The beneficial results of applicants three-element lubricant composition comprising a major quantity of polybutene, a minor quantity of mineral oil and a common commercial additive such as Lubrizol 239, as identified above, is shown in Table III and others to be markedly superior to a good binary lubricant mixture of mineral oil and the same Lubrizol 239 for two-cycle engine performance. Particularly the results set forth in Table HI based on Example III is illustrated graphically in the attached drawing wherein the percent additive is plotted against the total merit of the composition as a lubricant,

4. The lubricant as defined in claim 1 wherein the polyne is present in quantity ranging from to 98% of the composition, the mineral oil is present in quantity ranging from 1 to 19.5% of the composition, and the additive is present in quantity ranging from 0.5 to 10% of the composition, all percentages being by volume.

5. The lubricant as defined in claim 1 consisting essentially of polybutene having a molecular weight in the range of 250 to 800 and a viscosity in the range of 30 to 600 SSU at 210 F. in quantity of 80 to 98%, solventrefined coastal naphthenic base mineral oil having a viscosity in the range of 50 to 500 SSU at 100 F. in quantity of l to 19.5 and a super based-calcium petroleum sulfonate in quantity of 0.5 to 10%, the proportions being by volume.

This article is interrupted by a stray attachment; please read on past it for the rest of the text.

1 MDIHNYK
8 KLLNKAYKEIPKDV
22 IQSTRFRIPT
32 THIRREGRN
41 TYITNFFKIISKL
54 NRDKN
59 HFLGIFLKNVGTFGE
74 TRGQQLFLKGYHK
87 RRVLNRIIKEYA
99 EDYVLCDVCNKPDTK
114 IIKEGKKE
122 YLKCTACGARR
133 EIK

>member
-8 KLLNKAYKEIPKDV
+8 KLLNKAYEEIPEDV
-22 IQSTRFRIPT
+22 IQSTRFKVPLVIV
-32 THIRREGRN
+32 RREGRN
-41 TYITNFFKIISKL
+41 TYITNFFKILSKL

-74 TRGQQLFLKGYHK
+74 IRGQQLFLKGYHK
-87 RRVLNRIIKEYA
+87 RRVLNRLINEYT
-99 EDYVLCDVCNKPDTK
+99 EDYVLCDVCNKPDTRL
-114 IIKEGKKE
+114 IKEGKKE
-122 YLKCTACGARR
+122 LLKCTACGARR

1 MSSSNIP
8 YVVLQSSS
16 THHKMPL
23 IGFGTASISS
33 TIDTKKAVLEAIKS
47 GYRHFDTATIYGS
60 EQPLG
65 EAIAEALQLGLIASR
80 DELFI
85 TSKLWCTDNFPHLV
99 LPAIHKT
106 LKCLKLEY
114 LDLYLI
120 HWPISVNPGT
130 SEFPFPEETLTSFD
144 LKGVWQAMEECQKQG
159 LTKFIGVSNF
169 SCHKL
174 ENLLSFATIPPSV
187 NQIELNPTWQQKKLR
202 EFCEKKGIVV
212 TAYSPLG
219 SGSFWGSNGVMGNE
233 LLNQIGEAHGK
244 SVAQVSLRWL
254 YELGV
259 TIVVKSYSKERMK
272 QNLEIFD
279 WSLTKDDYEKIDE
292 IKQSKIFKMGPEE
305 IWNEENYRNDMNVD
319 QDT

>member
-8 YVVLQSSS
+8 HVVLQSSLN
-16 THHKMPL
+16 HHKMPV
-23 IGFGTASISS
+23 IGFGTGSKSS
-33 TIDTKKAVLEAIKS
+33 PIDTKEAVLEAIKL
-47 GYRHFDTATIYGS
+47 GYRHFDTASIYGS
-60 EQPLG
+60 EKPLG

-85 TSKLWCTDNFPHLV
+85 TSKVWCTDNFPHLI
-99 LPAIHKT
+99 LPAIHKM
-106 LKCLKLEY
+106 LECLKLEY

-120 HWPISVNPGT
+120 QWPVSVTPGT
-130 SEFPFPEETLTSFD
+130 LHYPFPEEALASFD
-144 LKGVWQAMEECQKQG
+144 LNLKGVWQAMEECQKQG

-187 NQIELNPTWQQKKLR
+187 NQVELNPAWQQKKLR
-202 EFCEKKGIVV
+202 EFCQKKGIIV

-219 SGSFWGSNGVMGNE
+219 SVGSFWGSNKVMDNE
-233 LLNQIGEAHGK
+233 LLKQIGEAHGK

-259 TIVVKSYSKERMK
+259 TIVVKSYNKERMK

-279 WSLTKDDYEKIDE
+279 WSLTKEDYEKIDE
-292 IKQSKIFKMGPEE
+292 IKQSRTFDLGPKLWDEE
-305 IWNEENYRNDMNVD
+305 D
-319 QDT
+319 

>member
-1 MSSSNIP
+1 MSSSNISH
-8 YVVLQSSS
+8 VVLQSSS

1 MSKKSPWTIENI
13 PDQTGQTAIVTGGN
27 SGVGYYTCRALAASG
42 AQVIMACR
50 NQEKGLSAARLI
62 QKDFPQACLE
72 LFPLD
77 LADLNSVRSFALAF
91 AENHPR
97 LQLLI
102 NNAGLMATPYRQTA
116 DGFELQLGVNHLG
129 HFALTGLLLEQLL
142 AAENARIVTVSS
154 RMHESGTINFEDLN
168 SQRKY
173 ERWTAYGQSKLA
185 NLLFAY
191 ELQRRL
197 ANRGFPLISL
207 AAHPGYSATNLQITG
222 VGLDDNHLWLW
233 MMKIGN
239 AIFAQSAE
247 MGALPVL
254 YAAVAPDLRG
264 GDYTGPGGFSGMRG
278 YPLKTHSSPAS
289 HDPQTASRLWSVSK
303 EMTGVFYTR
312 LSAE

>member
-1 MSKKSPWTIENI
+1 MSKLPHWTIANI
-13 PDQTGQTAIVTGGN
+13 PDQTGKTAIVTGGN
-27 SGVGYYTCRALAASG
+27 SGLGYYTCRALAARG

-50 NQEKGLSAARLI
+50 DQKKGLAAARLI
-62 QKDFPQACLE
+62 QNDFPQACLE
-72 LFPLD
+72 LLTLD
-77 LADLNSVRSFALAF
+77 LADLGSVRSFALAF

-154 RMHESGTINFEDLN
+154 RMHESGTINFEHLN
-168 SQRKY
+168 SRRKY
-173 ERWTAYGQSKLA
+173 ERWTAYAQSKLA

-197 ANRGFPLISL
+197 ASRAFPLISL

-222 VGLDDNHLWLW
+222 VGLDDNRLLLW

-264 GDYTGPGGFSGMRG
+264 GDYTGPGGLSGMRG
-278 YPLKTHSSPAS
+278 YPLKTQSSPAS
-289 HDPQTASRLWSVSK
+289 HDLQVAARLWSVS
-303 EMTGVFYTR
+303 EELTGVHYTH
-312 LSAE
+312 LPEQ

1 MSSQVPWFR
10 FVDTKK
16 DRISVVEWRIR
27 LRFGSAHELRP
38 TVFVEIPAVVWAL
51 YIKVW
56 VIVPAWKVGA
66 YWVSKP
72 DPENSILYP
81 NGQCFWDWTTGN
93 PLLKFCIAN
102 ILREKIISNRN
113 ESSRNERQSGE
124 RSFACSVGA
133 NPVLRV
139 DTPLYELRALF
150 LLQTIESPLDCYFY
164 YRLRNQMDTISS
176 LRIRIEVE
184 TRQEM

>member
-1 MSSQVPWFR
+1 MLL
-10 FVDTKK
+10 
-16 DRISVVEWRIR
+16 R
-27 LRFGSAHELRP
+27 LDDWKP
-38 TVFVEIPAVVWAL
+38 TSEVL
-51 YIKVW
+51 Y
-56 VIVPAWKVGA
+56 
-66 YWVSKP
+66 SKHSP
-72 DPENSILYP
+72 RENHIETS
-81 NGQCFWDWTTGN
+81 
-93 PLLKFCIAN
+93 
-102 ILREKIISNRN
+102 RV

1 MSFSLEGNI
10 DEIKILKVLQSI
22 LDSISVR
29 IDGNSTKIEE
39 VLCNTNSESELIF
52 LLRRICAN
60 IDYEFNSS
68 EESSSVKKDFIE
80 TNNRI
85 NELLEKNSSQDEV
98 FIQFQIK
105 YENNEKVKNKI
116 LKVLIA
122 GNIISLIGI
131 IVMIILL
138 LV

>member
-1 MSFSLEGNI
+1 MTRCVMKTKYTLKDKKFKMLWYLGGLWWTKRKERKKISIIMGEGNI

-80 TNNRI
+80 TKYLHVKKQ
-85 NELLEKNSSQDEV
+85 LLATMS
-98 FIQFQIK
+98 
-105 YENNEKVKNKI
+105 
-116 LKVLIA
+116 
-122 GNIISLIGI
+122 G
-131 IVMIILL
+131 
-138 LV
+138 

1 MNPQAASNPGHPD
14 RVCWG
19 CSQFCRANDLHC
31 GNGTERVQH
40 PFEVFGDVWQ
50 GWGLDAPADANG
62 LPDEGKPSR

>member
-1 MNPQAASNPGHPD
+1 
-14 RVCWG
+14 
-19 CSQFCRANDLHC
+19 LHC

6. Motor fuel for two-cycle and rotative engines in- Particularly the drawing shows that the very high lubri- 75 cluding the Wankel engine comprising gasoline containing a lubricant in proportion of 10 to 100 volumes of gasoline per volume of lubricant, said lubricant consisting essentially of a major proportion, at least 80%, of a liquid polybutene having a molecular Weight in the range of 250 to 800, and a viscosity ranging from 30 to 600 SSU at 210 F., a minor proportion of mineral lubricat ing oil and a minor proportion of a lubricant additive selected from the group consisting of super-based alkali earth metal petroleum sulfonate, an imide of an alkenyl succinic anhydride and a polyalkylene polyamine, and an amide of a higher fatty acid and a polyalkylene polyamine, the said polyalkylene polyarnine being selected from the group consisting of tri-lower alkylene tetramine and tetra-lower alkylene pentamine, the alkenyl group of said succinic anhydride having a molecular Weight in the range of about 400 to 3000 and the higher fatty acid having from twelve to thirty carbon atoms.